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What is child poverty in the UK?

Poll started 19 June 2012, click here to vote

The Child Poverty Act currently defines children as in poverty if they’re in a household which earns under 60% of the average income. The government is now talking about making it more reflective of a child’s life.

Please select ALL you think count as poverty

Family income below £13,000 a year (60% of median income)
A lack of food, shelter or clothing
A child sharing a room with someone of different gender
Family income below £5,000 a year
Parents who are drug addicts
Parents regularly behind with paying household bills
No TV
No annual holiday
No laptop or internet access
Kids that get free school meals
A home with no central heating
A home with no heating at all
Kids with fewer than two pairs of shoes
Parents can’t afford to save £10+ a month for rainy days/retirement
A child without their own bed
No access to school trips (though often schools will subsidise)
«1345

Replies

  • donny-galdonny-gal Forumite
    4.6K Posts
    Part of the Furniture 1,000 Posts Combo Breaker
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    This is a hard one, and in the main depends on the behaviour of the parents, a child can go without things in one home where parents spend on themselves, smoking, drinking, drugs, and their childen do not have things like a bed, food, clothing shelter, etc., but in a lower income home where the parents put children first, they will get these things and do without themselves.
    Member #8 of the SKI-ers Club
    Why is it I have less time now I am retired then when I worked?
  • I would reset it as any family that earns under a set amount of something like £12,000.

    The idea that a child can be in poverty but one year later, with static income and rising bills suddenly find themselves out of poverty due to a fall in median income, find themselves out of poverty. Crazy.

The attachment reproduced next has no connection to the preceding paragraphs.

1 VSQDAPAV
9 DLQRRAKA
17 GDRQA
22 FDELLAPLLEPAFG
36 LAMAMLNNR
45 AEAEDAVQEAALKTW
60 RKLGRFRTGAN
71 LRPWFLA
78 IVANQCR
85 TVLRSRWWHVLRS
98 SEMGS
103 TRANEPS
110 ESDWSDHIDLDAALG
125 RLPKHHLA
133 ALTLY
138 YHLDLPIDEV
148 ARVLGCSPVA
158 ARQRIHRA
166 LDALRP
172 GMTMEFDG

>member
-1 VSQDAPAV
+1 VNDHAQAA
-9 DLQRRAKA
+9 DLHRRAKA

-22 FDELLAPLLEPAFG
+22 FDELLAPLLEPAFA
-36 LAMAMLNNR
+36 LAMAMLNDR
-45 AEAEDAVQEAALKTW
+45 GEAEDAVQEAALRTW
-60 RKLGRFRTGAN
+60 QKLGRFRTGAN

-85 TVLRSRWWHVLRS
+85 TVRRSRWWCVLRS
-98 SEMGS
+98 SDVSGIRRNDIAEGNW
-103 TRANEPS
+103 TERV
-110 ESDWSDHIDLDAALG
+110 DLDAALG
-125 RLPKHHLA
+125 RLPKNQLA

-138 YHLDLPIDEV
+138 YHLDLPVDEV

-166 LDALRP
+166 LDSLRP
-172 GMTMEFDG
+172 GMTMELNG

A lifestyle test would be better but impossible to judge.
    How do you define lack of food, clothing or shelter?
    Sharing with your sister/brother is not ideal but is probably quite common in London.
    You can be rich yet still not have a holiday, tv, savings and arrears.

    As I say, anyone earning below a set amount that doesn't allow any form of lifestyle whatsoever, between 11 and 12k probably. Possibly put in alowances depending on number in family, location and whether there are housing costs.
  • Lol I cant afford a holiday every year for my family but I wouldn't class us as being in poverty
    Wildly my mind beats against you, yet the soul obeys. :heartpuls

    Murphys "No more pies club" member #70


    Vivit post funera virtus
  • I would say that only "A lack of food, shelter or clothing" , "A home with no heating at all" and "A child without their own bed" count as poverty. Income is no indicator without knowing about housing costs.
  • Dunroamin wrote: »
    I would say that only "A lack of food, shelter or clothing" , "A home with no heating at all" and "A child without their own bed" count as poverty. Income is no indicator without knowing about housing costs.
    Thats what I voted too.
  • bill_the_busbill_the_bus Forumite
    490 Posts